Credit Cards vs Secured Loans – the Pros and Cons  

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If you’re in need of cash for a project such as a wedding or home improvements, you might be wondering how best to borrow the money. Should you take out a secured loan or simply borrow the money on a credit card?


Looking to borrow some money but not sure what’s the best way to go about it? We weigh up the pros and cons of borrowing cash on a credit card or via a secured loan.

If you’re in need of cash for a project such as a wedding or home improvements, you might be wondering how best to borrow the money. Should you take out a secured loan or simply borrow the money on a credit card?

If you are only intending to borrow a small amount – such as up to £3,000 – a credit card can be a more cost effective way in which to do so. In fact, often lenders charge customers who wish to borrow smaller amounts a higher interest rate than they would on sums above £3,000. In general, the larger the amount you wish to borrow via a loan, the lower the interest rate. There are also other benefits to using credit cards.

Pros and cons of credit card borrowing:

Your purchases are protected

If you are using a credit card to buy items for a new home, for example, your purchases are protected under the Consumer Credit Act. As such, if the retailer goes bust and is unable to supply the items, you can get your money back from your credit card company. However, you won’t get the same protection with a secured loan.

Introductory interest-free periods

If you look for the best deals available, you might be able to take advantage of a 12 to 16-month interest-free introductory period and save money on your borrowing, whereas you don’t normally get this benefit when you borrow money via a secured loan.

Credit card repayments are flexible

As long as you stay within the minimum repayments required, you can vary how much you repay each month depending on what your other outgoings and costs are. Plus, you can repay the entire borrowing back in one go if you have the funds available without paying a penalty. However, this flexibility can also be a downside as it may take you longer to repay the loan.

Self-discipline required

Using a credit card to borrow money requires self-discipline. You’ll need to make sure that you repay the money you owe during the introductory period to avoid accruing expensive interest payments. Credit card interest rates can be between 15% and 25%. Depending on how much money you borrow and your circumstances, 12 to 16-months might not be long enough to pay it all back.

Will you get the borrowing limit you need?

The difficulty is that when applying for your credit card, you won’t know if the lender will agree to give you the borrowing limit you require until your application is successful. You might need £3,000, for example, but they might only offer you a credit limit of £1,000 or £2,000.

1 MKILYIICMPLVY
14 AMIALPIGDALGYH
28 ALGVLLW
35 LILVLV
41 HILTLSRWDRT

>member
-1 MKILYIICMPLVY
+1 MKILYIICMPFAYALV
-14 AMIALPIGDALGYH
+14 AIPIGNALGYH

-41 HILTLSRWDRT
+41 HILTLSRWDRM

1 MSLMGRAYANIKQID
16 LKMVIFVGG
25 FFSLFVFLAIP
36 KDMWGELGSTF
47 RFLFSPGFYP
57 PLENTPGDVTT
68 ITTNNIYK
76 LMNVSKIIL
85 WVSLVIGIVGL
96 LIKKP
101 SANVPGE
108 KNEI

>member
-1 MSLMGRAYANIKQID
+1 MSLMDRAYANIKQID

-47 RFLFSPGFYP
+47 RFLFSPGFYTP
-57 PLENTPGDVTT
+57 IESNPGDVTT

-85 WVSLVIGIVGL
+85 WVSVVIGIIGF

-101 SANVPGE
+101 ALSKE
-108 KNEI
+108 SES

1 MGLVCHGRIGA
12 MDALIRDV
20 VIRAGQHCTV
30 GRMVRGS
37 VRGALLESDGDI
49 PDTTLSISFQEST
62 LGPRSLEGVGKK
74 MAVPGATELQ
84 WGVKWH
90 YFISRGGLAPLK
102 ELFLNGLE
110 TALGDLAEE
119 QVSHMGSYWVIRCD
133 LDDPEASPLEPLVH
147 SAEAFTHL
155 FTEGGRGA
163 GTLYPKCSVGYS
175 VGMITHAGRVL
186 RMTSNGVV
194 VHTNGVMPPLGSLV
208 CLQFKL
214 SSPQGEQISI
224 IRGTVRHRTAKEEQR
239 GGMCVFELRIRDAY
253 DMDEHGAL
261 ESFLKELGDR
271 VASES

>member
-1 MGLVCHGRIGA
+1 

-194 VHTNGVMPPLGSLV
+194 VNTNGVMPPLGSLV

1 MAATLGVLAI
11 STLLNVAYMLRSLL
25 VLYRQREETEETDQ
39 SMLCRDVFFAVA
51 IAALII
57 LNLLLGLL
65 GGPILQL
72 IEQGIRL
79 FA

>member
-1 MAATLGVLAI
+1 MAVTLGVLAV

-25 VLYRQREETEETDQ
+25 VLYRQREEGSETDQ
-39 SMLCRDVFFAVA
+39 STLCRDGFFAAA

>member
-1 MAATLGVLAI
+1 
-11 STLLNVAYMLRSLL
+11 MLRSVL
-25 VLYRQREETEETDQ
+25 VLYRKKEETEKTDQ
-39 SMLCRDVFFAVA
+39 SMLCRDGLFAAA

Credit searches leave a trace

Each time you apply for credit it will leave a financial footprint on your credit score. So if you are unsuccessful in your first application, applying for another credit card or deciding to opt for a personal loan instead will leave another mark on your credit score and unfortunately make it less likely that you have more success the second time.

Access to credit cards and loans for over-55s can come with challenges. Speak to our mortgage and loan experts Fluent Money who are on hand to give you the best advice. Book a free call now.

Pros and cons of secured loans

Better for larger amounts

If you are planning to borrow a substantial sum for home improvements, for example, a secured loan may be a better option than a credit card. The interest rate will be lower than with a credit card and you can borrow larger amounts - £5,000 to £100,000 depending on your circumstances - and repay them over a longer period, such as five to 25 years.

You can choose the exact sum and repayment period

Secured loans allow you to borrow a fixed sum and often at a better interest rate than you might get with a credit card. What’s more, you can choose your repayment period, spreading the cost and ensuring that the repayments are affordable. Plus with some loans you can also take a repayment holiday if you need to.

You have to be a home owner

However, you usually have to own your own home to apply for a secured loan because the borrowing needs to be secured on an asset, such as a property. However, sometimes a car or other assets such as jewellery can be used as the collateral.

Easier if you have a poor credit history

If you have a less than ideal credit history you might actually find it easier to get a secured loan than other types of borrowing because it is a less risky option for the lender.

Your home could be repossessed if you don’t keep up the repayments

On the downside, if you default on a secured loan your home could be at risk as your lender could repossess it to get their money.

Generally, if you wish to borrow a sum of £3,000 or less a credit card may be a more cost effective solution for you. However, if you are planning to borrow a larger sum, a secured or unsecured loan may be the better option.

Whichever you choose, it’s important to make sure that you maintain a good credit score and make your repayments on time to avoid any issues in the future.

Always think carefully before taking out credit or securing borrowing on your home.

Written by Piper Terrett, Fluent Money Group – July 2021

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